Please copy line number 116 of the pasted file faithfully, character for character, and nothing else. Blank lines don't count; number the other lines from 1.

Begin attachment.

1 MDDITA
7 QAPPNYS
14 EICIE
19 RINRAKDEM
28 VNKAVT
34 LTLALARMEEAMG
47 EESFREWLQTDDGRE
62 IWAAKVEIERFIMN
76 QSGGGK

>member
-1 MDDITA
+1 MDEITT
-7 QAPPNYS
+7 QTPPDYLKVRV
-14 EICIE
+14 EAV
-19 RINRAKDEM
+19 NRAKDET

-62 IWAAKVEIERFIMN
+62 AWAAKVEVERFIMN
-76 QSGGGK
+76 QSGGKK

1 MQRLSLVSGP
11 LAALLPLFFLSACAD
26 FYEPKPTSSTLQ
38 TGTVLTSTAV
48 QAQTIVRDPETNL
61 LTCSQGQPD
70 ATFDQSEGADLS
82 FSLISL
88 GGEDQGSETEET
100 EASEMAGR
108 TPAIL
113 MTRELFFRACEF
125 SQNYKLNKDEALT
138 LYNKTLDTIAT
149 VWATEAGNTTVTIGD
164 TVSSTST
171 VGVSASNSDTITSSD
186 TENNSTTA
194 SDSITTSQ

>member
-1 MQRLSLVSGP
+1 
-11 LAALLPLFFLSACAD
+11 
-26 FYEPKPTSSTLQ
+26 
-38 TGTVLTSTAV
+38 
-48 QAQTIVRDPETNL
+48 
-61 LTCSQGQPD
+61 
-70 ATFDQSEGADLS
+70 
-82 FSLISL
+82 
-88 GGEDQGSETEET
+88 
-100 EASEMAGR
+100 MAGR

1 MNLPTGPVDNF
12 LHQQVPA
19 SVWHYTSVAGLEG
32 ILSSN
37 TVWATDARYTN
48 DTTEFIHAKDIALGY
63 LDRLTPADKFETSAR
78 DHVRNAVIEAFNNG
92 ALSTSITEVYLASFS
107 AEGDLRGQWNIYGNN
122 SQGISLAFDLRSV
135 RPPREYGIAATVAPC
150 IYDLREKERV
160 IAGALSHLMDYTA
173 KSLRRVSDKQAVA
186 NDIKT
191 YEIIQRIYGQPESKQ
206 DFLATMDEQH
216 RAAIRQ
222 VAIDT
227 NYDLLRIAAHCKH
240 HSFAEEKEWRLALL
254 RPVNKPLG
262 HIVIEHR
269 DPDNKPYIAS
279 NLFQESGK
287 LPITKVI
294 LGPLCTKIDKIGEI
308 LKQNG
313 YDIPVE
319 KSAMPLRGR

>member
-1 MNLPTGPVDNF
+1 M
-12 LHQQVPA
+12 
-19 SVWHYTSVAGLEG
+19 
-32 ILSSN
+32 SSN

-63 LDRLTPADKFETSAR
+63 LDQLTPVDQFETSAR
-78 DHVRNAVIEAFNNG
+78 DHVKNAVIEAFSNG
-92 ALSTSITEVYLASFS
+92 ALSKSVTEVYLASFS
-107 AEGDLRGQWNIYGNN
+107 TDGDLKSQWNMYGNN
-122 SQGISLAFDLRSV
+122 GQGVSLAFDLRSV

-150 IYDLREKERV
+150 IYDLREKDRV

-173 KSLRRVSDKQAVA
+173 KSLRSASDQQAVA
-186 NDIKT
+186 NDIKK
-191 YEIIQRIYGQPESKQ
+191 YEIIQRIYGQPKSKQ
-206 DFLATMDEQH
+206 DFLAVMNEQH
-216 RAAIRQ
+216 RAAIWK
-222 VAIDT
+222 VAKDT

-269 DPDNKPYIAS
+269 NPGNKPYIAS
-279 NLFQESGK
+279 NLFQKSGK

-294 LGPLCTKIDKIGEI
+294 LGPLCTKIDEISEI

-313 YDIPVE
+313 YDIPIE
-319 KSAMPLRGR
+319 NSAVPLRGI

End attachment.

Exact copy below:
+173 KSLRSASDQQAVA